Tuesday, December 18, 2012

The Bandwagon: Lou Amundson, Ultimate Hustle Player

The Bandwagon is a regular feature spotlighting NBA players who are not stars in the typical sense of the word, but deserve to have a following nonetheless. Today, jump on the Bandwagon for Minnesota Timberwolves power forward Lou Amundson.

Lou Amundson fights for a rebound against the Pacers. (nba.com)

Lou Amundson's track has led him through the D-League and five other franchises before finding a place in the Minnesota Timberwolves' deep front court. His NBA career has been filled with 10-day contracts, battles for playing time and, most of all, hustle.

Aside from standing 6'9", there is not much about Amundson that says he is a professional athlete in the world's most competitive basketball league. He looks like a strong-jawed softie topped with long blonde hair that's often pulled into a ponytail. For goodness' sake, he unwinds by playing acoustic guitar and rides a bicycle to work (an idea that a much more well-known competitor borrows from time to time).

Actually considering him a "softie" would be a mistake, however. Now in his eighth year in the Association, Amundson's defined his game with relentlessness and energy that have made him a valuable asset off the bench in all of his stops, perhaps most notably with the Phoenix Suns.

Over the course of 155 games with the desert troupe, Amundson found a niche with one of the best second units of the late 2000s. He found minutes primarily at the power forward position although he did occasionally play as a stretch-center — and put up the best numbers of his career.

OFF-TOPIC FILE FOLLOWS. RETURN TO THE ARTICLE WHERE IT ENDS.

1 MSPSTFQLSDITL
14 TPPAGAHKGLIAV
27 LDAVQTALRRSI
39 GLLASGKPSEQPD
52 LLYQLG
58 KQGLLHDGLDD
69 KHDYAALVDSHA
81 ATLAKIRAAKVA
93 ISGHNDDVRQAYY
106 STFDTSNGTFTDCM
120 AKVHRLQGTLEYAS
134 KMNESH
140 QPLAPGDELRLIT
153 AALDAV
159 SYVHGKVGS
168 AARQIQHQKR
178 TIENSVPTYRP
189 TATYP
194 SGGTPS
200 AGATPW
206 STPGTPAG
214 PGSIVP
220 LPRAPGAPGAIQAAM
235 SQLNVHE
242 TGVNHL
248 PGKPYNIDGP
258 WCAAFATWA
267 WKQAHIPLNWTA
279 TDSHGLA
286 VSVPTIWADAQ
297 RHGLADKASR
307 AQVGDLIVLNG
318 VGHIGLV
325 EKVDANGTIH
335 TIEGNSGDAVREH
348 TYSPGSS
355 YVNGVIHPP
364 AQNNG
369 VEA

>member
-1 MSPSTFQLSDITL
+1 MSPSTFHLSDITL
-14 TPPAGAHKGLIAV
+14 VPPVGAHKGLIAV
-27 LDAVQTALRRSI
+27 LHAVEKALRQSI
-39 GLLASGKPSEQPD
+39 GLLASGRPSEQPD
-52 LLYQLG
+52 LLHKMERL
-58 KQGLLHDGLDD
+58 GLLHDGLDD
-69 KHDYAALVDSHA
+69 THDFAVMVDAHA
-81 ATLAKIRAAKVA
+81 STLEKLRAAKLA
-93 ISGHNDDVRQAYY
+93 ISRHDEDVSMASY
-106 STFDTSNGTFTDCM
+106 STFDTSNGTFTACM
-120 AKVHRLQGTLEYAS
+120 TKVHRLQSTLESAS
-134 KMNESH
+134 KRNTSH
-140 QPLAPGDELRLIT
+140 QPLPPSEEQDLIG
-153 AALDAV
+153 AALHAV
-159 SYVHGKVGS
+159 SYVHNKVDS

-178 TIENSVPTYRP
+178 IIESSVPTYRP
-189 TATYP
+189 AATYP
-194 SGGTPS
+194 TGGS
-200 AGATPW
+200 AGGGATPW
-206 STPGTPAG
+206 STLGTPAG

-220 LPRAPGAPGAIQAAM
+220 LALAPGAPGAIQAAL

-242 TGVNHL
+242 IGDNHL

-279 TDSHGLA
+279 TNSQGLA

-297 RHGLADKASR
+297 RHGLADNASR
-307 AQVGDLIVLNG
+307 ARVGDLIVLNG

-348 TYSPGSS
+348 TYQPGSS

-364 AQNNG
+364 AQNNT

Putting the statistics of a role player of Amundson's caliber into text undermines their worth in the context of a team. He averaged 4.5 points, four rebounds and 0.9 blocks per game during those two years in an average of 14.3 minutes per night. By no means are those Earth-shattering figures, but they do quantify Amundson's performance by standard basketball means. His advanced stats (an above average offensive rating both seasons, grabbing nearly 15 percent of available offensive rebounds in 2008-09, .118 WS/48 in 2009-10) get a little closer to showing the actual impact that Amundson's intangibles had on the Suns as a whole.

2008-09 PHO 13.3 .530 .536 14.9 15.3 15.1 3.7 1.5 4.6 15.1 108 109 0.8 1.0 1.8 .082
2009-10 PHO 14.4 .562 .551 13.1 19.9 16.7 3.7 1.0 4.4 14.6 113 107 1.5 1.3 2.9 .118
Career 12.6 .497 .494 13.9 17.8 15.9 3.4 1.4 4.4 15.4 103 106 1.8 4.5 6.3 .078
Provided by Basketball-Reference.com: View Original Table
Generated 12/17/2012.

Even those, though, fail to justify his play. The one thing that Amundson absolutely never did in Phoenix — and never seems to do, ever — is give up on a play. Heard of playing through the whistle? This guy does it. Looking for a player who doesn't pause to congratulate himself? Throw some attention Amundson's way.